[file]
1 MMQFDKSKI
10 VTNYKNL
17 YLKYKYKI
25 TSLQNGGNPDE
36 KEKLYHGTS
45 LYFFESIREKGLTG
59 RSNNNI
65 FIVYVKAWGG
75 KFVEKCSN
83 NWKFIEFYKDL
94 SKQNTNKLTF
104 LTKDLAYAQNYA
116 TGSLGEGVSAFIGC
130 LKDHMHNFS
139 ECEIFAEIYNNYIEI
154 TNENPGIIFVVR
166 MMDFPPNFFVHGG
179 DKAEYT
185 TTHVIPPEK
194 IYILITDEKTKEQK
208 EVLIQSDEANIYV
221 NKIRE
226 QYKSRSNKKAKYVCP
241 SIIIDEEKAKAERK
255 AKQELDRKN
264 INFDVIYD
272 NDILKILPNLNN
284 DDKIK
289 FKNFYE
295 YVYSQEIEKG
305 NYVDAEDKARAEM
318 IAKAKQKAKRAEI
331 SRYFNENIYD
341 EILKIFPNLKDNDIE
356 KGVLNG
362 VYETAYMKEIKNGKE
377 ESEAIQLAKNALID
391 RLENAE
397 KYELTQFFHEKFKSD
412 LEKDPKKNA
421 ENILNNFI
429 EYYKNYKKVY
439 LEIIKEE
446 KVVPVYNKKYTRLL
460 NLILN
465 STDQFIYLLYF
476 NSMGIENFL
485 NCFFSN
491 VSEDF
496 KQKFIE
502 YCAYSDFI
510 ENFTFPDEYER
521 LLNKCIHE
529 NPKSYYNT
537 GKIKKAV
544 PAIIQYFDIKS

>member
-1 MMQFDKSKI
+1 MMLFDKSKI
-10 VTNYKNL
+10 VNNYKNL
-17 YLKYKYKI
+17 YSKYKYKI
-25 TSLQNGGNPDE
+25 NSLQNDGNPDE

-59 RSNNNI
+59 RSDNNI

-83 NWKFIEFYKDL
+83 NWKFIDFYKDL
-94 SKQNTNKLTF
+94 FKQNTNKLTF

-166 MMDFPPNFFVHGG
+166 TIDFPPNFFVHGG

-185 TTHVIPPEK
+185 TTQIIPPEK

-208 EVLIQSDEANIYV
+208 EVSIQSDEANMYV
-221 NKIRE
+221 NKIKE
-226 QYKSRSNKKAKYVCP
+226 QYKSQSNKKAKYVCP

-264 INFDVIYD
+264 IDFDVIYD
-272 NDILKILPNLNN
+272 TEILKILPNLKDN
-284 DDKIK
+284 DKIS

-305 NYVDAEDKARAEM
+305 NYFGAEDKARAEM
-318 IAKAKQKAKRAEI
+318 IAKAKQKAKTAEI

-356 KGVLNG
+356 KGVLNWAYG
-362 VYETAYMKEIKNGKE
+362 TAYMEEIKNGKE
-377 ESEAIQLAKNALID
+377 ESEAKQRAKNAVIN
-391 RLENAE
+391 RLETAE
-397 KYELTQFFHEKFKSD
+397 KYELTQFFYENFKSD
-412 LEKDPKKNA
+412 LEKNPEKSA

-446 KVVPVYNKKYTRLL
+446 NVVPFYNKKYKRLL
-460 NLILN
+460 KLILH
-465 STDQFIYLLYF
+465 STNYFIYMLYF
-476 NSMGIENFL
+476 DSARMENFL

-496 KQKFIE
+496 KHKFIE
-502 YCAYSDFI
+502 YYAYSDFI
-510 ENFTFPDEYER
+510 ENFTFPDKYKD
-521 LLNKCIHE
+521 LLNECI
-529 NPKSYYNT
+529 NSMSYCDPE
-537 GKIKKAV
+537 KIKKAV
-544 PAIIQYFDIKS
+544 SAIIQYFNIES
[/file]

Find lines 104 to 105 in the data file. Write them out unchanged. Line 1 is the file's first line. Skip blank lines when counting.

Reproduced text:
-446 KVVPVYNKKYTRLL
+446 NVVPFYNKKYKRLL